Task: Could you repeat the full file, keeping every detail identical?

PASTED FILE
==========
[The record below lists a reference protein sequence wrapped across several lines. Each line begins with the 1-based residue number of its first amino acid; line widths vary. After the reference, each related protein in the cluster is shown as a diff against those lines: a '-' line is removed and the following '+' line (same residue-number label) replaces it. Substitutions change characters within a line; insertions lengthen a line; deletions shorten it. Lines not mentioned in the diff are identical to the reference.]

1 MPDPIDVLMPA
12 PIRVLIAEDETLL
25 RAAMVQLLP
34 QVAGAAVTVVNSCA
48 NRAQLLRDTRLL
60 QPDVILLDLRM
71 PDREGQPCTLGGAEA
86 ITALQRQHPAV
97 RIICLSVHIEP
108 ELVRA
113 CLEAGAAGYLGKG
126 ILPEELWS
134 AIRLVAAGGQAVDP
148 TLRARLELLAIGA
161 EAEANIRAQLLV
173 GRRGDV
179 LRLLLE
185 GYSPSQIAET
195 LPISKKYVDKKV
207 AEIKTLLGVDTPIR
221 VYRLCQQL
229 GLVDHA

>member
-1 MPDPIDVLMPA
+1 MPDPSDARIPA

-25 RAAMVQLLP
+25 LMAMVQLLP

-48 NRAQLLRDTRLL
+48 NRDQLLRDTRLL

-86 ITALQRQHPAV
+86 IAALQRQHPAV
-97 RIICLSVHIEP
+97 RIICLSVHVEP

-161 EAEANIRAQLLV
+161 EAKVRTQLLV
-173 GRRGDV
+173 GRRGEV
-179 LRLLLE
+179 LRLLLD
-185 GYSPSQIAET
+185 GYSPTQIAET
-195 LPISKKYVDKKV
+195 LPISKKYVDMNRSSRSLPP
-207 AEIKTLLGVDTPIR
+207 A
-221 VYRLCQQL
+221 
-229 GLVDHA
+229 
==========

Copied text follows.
[The record below lists a reference protein sequence wrapped across several lines. Each line begins with the 1-based residue number of its first amino acid; line widths vary. After the reference, each related protein in the cluster is shown as a diff against those lines: a '-' line is removed and the following '+' line (same residue-number label) replaces it. Substitutions change characters within a line; insertions lengthen a line; deletions shorten it. Lines not mentioned in the diff are identical to the reference.]

1 MPDPIDVLMPA
12 PIRVLIAEDETLL
25 RAAMVQLLP
34 QVAGAAVTVVNSCA
48 NRAQLLRDTRLL
60 QPDVILLDLRM
71 PDREGQPCTLGGAEA
86 ITALQRQHPAV
97 RIICLSVHIEP
108 ELVRA
113 CLEAGAAGYLGKG
126 ILPEELWS
134 AIRLVAAGGQAVDP
148 TLRARLELLAIGA
161 EAEANIRAQLLV
173 GRRGDV
179 LRLLLE
185 GYSPSQIAET
195 LPISKKYVDKKV
207 AEIKTLLGVDTPIR
221 VYRLCQQL
229 GLVDHA

>member
-1 MPDPIDVLMPA
+1 MPDPSDARIPA

-25 RAAMVQLLP
+25 LMAMVQLLP

-48 NRAQLLRDTRLL
+48 NRDQLLRDTRLL

-86 ITALQRQHPAV
+86 IAALQRQHPAV
-97 RIICLSVHIEP
+97 RIICLSVHVEP

-161 EAEANIRAQLLV
+161 EAKVRTQLLV
-173 GRRGDV
+173 GRRGEV
-179 LRLLLE
+179 LRLLLD
-185 GYSPSQIAET
+185 GYSPTQIAET
-195 LPISKKYVDKKV
+195 LPISKKYVDMNRSSRSLPP
-207 AEIKTLLGVDTPIR
+207 A
-221 VYRLCQQL
+221 
-229 GLVDHA
+229 